Maria Chanmugan, director at Clevercoms, noted that the British government had attempted to address this need. “The government has helped set up a number of mentoring services that have largely been unsuccessful,” she said. The mentors often don’t have the direct experience required, or they are not able to meet frequently enough with the business to have a detectable impact.

EJ Packe agreed, adding “it’s great in theory, but a nightmare in practice. Often there’s just not enough of a framework to support it”.

Maria Chanmugan added: “A mentor should not be someone you pay. That’s a consultancy.”

Unrealistic expectations

One major bugbear that was aired was the impact of the huge tech companies like Snapchat, which made money very quickly, and also programmes including Dragons’ Den and The Apprentice, which, it was argued gave would-be entrepreneurs unrealistic anticipations about business.

“Some think, ‘if I can’t start another Facebook, I may as well not bother’”, Steve Jackson said.

“Dragons’ Den has created unrealistic expectations. It’s turned entrepreneurship into entertainment,” railed Dave Nurcombe, business development manager, Royal Bank of Scotland Invoice Finance.

“Entrepreneurship is not a get-rich-quick business,” added Seth Hawthorne, director at Parker Design. “That should not be young people’s ambition.”

Infrastructure and the human touch

Finally, two concerns touched on by those present included Britain’s woefully inadequate technology infrastructure. The snail-like internet speeds available for businesses in central London were singled out for particular criticism.

Royal Bank of Scotland’s Sean Wood said: “We don’t have the necessary tech infrastructure in Britain, and that is now becoming a seriously big problem.”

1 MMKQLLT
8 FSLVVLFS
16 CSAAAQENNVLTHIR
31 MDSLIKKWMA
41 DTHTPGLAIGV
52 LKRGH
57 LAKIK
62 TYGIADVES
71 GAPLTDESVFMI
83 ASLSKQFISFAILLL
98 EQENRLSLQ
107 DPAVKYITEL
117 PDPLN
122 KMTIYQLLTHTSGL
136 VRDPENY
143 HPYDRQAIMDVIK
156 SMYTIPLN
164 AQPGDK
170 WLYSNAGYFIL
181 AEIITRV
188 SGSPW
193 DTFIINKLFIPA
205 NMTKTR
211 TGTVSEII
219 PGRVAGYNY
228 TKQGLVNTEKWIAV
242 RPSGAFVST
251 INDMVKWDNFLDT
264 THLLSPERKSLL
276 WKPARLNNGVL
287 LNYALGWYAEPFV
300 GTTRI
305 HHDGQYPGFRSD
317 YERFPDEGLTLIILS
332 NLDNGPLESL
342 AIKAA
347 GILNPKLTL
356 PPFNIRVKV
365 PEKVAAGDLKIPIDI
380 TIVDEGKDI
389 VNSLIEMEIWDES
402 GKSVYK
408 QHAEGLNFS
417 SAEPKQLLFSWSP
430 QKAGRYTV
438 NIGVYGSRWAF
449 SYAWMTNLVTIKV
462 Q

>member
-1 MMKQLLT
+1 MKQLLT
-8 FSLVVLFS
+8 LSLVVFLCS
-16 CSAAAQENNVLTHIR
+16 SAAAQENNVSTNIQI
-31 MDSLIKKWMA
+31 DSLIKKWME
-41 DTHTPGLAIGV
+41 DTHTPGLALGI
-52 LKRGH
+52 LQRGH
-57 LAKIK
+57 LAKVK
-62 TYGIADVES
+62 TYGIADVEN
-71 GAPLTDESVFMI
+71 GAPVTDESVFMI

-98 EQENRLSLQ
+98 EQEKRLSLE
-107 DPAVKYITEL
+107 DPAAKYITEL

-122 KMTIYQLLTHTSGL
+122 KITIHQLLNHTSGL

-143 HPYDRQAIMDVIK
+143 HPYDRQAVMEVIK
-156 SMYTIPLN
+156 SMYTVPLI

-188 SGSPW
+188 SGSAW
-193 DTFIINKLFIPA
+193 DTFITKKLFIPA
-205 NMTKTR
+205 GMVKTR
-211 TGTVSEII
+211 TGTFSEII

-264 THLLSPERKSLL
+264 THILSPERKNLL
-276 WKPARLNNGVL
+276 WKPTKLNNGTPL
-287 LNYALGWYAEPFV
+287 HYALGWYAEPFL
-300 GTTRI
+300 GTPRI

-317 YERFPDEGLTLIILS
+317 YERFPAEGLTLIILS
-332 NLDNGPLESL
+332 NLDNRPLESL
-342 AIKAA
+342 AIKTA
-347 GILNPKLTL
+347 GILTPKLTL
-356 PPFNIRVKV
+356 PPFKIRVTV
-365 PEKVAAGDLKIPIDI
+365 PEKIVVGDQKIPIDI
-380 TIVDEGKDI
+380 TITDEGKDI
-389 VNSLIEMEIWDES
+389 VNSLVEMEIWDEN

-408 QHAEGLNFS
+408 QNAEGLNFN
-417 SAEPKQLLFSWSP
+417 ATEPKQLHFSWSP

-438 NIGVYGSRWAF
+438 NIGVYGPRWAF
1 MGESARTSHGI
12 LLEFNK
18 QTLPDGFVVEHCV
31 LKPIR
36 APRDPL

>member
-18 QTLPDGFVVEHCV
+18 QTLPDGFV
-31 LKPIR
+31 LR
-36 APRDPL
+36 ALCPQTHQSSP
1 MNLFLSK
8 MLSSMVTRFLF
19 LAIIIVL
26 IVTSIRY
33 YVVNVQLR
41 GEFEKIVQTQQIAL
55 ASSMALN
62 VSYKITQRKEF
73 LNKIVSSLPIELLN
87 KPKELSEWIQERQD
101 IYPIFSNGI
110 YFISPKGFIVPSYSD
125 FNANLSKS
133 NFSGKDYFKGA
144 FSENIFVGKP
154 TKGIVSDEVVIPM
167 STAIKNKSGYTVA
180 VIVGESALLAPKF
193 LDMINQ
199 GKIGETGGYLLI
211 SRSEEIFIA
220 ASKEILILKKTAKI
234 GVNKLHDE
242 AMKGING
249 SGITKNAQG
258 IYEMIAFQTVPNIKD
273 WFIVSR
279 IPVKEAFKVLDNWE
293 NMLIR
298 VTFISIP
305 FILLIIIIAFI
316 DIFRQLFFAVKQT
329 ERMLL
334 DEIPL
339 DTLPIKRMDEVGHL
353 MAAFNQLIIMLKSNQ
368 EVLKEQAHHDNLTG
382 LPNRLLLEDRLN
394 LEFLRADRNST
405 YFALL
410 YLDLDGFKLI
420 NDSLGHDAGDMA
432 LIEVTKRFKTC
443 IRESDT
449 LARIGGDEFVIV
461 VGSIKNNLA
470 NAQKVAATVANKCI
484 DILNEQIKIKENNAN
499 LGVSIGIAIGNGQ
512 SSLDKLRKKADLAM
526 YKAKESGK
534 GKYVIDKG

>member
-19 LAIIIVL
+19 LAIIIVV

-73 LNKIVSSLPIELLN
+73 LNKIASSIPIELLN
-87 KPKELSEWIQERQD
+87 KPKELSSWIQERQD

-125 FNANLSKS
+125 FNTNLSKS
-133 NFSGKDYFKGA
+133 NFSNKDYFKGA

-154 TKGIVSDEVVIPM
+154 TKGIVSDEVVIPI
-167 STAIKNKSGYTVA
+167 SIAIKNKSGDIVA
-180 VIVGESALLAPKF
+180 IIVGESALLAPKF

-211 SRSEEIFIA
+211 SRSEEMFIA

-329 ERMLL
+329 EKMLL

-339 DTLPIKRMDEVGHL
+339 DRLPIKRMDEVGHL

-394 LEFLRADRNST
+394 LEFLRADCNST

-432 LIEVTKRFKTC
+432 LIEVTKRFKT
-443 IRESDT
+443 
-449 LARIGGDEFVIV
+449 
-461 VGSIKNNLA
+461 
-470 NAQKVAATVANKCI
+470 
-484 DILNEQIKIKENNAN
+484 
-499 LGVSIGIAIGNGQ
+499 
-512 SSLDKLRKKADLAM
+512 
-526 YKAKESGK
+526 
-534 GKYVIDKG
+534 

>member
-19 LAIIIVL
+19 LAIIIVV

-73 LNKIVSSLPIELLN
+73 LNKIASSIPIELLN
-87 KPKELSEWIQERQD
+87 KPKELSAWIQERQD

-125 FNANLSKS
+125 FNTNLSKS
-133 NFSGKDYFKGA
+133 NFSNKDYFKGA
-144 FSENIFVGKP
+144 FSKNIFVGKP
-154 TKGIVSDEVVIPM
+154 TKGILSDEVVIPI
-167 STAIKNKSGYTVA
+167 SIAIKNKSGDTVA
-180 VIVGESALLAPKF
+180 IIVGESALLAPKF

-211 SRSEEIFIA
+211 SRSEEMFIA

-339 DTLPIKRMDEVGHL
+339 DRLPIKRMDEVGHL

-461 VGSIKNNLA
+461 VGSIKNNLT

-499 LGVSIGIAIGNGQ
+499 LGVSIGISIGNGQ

But many delegates also pointed out that start-ups and big business alike, who are embracing technology, or working in the technology sector, must remember the human touch. Anastasios Moros, MD of AGM Hotels, said that in the hospitality sector, new technology can be incredibly useful, but “it is the smile that people will remember and come back for”.

A huge thanks to Royal Bank of Scotland for supporting the Dynamic Enterprise Summit 2015, and to all our guests for their thoughts and time:


List of attendees:

Amy Foster, Director, Skinny Dip Productions

Dave Nurcombe, Invoice Finance, Royal Bank of Scotland

Mike Daniell, Head of Fin Tech, Alium Partners

Peter Richards, Owner, Trip Tide Ltd

Matt McNeil, Brand Director, Sign-Up.to/HEG

Emma-Jayne Packe, Director, Prelude/Supper Club

Sean Wood, Business Development Director, Royal Bank of Scotland

Melwin Mehta, Investor, Bee Good

Maria Chanmugan, Marketing Director, Clevercoms

Seth Hawthorne, Director, Parker Design

Anastasios Moros, Managing Director, AGM Hotels

Steve Jackson, COO, Xoomworks

Jenny Knighting, Sales and Marketing Director, Casis Media

Mark Middleton, Corporate Director, Royal Bank of Scotland

Harry Cockburn, Senior Reporter, London Loves Business

To find out how The Royal Bank of Scotland could support your tech business, contact Mark Middleton on 07810 756 094 or email mark.middleton@rbs.co.uk

This feature is sponsored by Royal Bank of Scotland